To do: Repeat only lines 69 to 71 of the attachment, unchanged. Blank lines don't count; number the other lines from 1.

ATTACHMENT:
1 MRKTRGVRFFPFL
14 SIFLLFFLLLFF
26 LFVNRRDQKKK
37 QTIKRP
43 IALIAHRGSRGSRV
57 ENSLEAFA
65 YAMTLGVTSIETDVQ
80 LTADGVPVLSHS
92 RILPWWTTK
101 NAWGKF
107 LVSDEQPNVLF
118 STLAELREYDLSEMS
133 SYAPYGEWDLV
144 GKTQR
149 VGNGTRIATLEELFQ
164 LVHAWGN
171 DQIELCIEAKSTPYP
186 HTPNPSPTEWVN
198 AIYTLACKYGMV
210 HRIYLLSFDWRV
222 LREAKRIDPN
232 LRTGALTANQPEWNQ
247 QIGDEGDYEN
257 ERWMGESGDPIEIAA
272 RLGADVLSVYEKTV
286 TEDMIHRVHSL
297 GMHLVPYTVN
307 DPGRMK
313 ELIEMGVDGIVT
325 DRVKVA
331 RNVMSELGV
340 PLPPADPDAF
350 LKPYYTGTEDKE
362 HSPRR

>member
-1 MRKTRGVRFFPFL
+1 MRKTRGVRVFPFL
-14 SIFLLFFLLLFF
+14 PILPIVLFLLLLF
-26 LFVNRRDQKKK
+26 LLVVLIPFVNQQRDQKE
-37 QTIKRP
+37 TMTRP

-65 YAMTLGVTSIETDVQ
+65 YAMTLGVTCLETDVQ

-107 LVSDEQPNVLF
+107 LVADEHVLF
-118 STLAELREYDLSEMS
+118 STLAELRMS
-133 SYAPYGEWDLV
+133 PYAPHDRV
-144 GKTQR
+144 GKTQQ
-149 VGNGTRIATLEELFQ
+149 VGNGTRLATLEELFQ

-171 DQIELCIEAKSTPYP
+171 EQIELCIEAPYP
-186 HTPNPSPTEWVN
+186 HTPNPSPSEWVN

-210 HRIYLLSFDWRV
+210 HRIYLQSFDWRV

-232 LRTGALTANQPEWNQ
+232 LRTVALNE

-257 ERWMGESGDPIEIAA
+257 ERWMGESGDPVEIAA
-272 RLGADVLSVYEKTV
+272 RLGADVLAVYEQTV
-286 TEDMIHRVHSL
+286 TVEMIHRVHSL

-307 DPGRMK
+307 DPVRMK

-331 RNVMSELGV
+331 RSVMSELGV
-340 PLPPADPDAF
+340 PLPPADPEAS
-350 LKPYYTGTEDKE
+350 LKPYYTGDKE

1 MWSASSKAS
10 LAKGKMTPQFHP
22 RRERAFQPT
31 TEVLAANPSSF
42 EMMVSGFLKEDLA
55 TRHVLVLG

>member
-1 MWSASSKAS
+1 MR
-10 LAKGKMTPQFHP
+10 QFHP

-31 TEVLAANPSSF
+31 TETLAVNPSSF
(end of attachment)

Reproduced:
+286 TVEMIHRVHSL

-307 DPGRMK
+307 DPVRMK